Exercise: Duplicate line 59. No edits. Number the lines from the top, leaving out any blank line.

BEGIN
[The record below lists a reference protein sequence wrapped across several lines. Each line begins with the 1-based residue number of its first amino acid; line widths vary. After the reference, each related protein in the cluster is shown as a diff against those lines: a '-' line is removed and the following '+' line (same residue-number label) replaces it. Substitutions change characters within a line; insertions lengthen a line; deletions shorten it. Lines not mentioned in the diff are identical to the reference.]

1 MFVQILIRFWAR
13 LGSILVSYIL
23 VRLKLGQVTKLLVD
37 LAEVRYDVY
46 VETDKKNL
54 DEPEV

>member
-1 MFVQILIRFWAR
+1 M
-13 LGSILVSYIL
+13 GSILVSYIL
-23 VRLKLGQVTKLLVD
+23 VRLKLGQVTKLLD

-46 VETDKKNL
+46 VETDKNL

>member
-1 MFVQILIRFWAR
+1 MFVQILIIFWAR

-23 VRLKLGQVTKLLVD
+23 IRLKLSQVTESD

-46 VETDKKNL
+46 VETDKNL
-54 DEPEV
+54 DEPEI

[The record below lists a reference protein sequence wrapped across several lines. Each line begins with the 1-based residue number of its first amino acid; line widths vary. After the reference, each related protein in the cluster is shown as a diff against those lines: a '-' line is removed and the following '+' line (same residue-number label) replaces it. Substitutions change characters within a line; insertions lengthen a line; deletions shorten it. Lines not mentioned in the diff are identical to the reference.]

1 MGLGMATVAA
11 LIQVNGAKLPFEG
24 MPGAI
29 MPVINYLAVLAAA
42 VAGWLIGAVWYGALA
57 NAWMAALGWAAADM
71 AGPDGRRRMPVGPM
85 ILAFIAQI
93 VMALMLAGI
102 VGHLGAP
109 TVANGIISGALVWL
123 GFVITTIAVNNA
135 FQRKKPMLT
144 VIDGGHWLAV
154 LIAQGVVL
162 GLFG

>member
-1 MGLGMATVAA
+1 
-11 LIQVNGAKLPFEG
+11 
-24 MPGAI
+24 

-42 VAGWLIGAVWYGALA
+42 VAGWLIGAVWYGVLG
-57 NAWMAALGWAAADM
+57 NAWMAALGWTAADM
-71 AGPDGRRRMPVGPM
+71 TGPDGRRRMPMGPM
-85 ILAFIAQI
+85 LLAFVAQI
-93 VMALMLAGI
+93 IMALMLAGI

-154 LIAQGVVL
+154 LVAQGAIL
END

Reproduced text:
+93 IMALMLAGI